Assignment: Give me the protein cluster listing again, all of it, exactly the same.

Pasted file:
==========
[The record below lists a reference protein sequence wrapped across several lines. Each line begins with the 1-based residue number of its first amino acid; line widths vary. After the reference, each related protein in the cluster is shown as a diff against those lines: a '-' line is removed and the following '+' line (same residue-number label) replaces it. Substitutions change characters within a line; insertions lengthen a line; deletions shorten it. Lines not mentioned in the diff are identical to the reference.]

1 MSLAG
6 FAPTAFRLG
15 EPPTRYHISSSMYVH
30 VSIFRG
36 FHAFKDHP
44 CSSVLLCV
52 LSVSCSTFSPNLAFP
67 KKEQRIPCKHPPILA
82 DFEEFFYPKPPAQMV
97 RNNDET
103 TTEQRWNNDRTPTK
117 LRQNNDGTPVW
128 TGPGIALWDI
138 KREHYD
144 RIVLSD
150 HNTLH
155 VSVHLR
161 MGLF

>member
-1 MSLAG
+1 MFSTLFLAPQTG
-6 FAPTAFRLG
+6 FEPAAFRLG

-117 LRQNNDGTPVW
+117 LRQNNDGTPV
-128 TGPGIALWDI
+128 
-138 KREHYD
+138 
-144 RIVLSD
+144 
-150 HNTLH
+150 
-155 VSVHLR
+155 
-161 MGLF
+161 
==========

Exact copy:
[The record below lists a reference protein sequence wrapped across several lines. Each line begins with the 1-based residue number of its first amino acid; line widths vary. After the reference, each related protein in the cluster is shown as a diff against those lines: a '-' line is removed and the following '+' line (same residue-number label) replaces it. Substitutions change characters within a line; insertions lengthen a line; deletions shorten it. Lines not mentioned in the diff are identical to the reference.]

1 MSLAG
6 FAPTAFRLG
15 EPPTRYHISSSMYVH
30 VSIFRG
36 FHAFKDHP
44 CSSVLLCV
52 LSVSCSTFSPNLAFP
67 KKEQRIPCKHPPILA
82 DFEEFFYPKPPAQMV
97 RNNDET
103 TTEQRWNNDRTPTK
117 LRQNNDGTPVW
128 TGPGIALWDI
138 KREHYD
144 RIVLSD
150 HNTLH
155 VSVHLR
161 MGLF

>member
-1 MSLAG
+1 MFSTLFLAPQTG
-6 FAPTAFRLG
+6 FEPAAFRLG

-117 LRQNNDGTPVW
+117 LRQNNDGTPV
-128 TGPGIALWDI
+128 
-138 KREHYD
+138 
-144 RIVLSD
+144 
-150 HNTLH
+150 
-155 VSVHLR
+155 
-161 MGLF
+161 